So those were the five different activities that they did to improve their language skills. And it seems like they've been getting really good results, so I'm very interested to try it. Please leave a comment below and let me know if you’ve tried any of those 5 Tradilex activities, or one of the 5 strategies mentioned prior (note-taking, discussion, prior linguistic preparation, post-watch activity and good psychological state).

With these 10 different strategies to use while learning languages with TV shows, I hope that you will find at least 1 or 2 that you enjoy and start using to turn this passive activity into an active learning experience. Let us know in the comments how this worked for you!


In our next post, we’ll talk about a few different resources. Some of these are more popular resources that you might have heard of or might have tried. And some of these you may not have heard of before, so keep an eye out for the next one!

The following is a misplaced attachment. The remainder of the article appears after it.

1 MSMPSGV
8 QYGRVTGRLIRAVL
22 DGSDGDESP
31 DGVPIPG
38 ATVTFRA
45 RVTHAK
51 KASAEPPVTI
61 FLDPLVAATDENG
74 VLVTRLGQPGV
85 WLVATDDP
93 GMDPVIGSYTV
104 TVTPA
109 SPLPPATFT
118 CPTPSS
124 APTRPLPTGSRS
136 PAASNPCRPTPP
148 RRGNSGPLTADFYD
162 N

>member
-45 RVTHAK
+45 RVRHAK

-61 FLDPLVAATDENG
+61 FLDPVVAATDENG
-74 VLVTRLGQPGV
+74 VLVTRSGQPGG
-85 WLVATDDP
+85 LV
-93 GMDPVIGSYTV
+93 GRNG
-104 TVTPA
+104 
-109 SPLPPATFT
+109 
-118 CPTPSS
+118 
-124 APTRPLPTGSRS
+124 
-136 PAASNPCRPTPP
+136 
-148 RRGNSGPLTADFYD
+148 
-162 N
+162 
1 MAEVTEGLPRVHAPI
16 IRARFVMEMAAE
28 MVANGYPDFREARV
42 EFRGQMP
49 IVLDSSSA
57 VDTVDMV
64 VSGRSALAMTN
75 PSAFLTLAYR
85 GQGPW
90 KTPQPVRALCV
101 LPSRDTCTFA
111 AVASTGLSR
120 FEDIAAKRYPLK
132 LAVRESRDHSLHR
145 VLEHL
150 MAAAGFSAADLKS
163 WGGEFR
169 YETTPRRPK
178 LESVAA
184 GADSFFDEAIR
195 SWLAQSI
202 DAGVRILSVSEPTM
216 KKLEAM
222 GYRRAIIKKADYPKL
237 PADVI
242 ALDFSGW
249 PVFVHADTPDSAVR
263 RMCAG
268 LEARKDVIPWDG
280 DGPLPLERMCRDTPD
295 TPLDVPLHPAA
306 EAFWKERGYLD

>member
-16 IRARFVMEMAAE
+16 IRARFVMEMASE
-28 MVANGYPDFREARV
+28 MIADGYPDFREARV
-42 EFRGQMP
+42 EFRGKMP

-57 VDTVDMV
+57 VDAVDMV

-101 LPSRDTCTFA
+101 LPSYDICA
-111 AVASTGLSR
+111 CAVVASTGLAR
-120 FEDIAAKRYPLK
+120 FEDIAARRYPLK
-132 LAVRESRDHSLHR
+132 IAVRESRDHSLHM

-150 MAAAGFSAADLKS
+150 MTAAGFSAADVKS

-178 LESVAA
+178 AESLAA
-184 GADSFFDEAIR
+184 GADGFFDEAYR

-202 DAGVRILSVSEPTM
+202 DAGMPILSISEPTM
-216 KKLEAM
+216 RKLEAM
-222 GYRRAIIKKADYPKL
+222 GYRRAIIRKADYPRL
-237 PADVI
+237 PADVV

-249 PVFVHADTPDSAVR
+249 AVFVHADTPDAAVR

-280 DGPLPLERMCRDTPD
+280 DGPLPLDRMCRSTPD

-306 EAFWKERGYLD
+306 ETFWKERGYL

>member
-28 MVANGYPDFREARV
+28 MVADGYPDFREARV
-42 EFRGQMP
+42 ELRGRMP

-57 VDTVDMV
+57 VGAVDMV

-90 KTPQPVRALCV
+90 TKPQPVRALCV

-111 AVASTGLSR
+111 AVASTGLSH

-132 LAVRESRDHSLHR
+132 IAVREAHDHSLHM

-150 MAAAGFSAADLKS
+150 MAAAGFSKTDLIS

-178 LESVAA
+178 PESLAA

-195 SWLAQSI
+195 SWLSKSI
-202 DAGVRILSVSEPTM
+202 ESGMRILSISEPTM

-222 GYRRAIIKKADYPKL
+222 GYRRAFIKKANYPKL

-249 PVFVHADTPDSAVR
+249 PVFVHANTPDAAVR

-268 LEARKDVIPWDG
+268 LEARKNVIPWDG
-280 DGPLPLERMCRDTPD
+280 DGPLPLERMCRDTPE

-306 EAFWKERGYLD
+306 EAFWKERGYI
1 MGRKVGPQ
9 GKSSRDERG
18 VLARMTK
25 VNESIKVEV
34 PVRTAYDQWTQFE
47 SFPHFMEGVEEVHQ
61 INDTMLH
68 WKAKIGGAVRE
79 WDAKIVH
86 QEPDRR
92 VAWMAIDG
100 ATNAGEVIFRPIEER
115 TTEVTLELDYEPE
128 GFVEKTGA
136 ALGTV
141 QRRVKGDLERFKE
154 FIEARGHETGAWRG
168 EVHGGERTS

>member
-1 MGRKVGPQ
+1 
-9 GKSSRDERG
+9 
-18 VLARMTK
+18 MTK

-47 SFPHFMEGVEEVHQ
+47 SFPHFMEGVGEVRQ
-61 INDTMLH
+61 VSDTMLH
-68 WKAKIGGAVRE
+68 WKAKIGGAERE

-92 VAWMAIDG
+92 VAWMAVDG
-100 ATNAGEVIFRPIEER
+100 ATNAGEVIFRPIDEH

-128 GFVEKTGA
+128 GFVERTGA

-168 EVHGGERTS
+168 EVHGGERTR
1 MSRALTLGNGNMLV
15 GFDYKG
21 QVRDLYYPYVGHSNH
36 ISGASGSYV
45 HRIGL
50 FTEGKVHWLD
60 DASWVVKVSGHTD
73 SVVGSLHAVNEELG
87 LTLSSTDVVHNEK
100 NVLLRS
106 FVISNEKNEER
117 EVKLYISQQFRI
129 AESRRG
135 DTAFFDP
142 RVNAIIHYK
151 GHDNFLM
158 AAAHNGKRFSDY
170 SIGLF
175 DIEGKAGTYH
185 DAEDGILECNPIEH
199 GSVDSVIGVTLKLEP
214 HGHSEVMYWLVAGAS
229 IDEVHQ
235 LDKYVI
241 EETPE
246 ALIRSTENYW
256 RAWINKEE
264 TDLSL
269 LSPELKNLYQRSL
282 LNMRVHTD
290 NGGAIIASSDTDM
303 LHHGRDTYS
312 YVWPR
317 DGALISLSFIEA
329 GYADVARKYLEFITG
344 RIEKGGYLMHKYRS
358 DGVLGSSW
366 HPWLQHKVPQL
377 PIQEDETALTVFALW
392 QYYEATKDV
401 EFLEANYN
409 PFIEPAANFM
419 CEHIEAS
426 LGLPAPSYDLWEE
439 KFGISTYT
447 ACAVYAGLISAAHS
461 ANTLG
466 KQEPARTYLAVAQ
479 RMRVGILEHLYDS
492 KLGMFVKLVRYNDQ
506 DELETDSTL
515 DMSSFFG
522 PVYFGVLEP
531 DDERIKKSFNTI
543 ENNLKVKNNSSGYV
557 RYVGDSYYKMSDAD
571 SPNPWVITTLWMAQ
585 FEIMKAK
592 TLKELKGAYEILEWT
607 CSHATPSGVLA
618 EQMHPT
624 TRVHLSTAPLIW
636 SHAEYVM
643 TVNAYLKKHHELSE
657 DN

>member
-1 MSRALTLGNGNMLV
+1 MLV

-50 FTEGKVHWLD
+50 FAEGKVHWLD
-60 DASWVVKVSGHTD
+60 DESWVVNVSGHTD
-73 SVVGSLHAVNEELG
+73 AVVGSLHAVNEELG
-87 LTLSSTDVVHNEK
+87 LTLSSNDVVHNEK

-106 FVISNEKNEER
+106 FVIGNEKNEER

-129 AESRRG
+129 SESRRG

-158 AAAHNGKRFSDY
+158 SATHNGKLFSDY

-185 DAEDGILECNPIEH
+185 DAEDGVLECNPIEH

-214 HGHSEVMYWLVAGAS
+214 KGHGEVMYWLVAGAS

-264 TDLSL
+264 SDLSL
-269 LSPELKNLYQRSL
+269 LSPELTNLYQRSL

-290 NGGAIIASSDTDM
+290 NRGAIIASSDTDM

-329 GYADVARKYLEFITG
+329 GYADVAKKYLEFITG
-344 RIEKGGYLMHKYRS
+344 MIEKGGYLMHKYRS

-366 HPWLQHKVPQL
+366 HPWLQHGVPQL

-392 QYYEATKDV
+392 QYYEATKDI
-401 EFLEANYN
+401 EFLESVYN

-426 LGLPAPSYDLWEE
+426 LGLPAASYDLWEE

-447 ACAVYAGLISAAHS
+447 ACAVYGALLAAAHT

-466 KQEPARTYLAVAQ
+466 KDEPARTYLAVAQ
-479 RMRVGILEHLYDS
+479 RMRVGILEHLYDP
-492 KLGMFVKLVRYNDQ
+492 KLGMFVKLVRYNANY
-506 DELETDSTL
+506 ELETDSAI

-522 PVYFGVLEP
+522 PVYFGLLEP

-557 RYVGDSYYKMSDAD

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  1. Caimi, A. (2006). Audiovisual translation and language learning: The promotion of intralingual subtitles. The Journal of Specialised Translation, 6, 85-98.

  2. Fernández-Costales, A., Talaván, N., & Tinedo, A.J. (2023). Didactic audiovisual translation in language teaching: Results from TRADILEX. [Traducción audiovisual didáctica en enseñanza de lenguas: Resultados del proyecto TRADILEX]. Comunicar, 77.

  3. Vanderplank, R. (1990). Paying attention to the words: Practical and theoretical problems in watching television programmes with uni-lingual (CEEFAX) sub-titles. System, 18(2), 221-234.